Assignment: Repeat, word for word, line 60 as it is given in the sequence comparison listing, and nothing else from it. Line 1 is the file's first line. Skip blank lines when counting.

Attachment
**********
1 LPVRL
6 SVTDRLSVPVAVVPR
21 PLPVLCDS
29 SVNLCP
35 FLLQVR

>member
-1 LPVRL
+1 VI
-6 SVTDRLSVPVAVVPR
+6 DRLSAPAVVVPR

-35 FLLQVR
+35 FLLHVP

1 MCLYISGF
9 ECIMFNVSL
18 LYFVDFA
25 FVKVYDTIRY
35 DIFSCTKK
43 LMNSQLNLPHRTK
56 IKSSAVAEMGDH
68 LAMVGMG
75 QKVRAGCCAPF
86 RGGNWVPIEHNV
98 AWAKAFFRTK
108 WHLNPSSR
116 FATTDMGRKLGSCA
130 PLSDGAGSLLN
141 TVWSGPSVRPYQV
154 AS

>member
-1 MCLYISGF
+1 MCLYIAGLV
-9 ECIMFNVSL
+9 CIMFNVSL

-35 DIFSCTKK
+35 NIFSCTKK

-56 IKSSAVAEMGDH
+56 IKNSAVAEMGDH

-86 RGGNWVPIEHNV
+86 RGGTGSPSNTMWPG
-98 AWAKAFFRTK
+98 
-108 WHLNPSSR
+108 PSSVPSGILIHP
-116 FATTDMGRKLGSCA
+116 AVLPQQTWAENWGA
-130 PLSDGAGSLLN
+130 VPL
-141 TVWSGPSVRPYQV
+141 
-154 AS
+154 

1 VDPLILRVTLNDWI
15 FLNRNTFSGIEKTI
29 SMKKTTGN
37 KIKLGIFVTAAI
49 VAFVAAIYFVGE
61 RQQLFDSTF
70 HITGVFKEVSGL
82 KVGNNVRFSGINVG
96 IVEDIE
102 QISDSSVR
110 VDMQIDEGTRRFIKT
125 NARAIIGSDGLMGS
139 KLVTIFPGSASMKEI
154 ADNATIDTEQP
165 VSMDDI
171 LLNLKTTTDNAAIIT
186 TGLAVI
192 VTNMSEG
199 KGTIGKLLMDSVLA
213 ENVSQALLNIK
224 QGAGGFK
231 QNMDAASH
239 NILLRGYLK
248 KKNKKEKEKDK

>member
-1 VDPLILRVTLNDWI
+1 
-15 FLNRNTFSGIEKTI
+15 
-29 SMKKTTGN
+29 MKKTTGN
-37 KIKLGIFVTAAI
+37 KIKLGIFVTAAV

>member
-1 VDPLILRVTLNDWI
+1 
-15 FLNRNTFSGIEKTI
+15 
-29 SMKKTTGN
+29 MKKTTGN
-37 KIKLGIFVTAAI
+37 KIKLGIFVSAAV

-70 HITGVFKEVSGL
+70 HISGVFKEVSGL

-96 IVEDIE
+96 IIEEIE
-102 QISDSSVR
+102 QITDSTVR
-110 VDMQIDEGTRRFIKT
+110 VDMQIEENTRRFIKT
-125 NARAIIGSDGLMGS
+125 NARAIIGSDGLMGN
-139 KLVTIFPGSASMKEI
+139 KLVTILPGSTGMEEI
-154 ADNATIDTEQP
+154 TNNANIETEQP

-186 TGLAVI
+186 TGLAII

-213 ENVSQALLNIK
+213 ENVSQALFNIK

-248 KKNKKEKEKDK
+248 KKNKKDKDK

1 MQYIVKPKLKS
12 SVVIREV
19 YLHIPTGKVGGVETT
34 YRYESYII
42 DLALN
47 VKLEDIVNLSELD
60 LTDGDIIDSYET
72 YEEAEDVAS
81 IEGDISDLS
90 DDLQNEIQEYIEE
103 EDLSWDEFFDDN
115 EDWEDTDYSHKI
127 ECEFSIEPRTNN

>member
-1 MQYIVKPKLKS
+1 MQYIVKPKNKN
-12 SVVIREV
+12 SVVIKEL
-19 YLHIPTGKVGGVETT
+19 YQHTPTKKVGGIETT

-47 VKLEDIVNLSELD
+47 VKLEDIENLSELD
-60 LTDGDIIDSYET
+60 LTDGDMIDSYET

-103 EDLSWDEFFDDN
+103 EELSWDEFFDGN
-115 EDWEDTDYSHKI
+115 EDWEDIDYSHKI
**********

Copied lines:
96 IVEDIE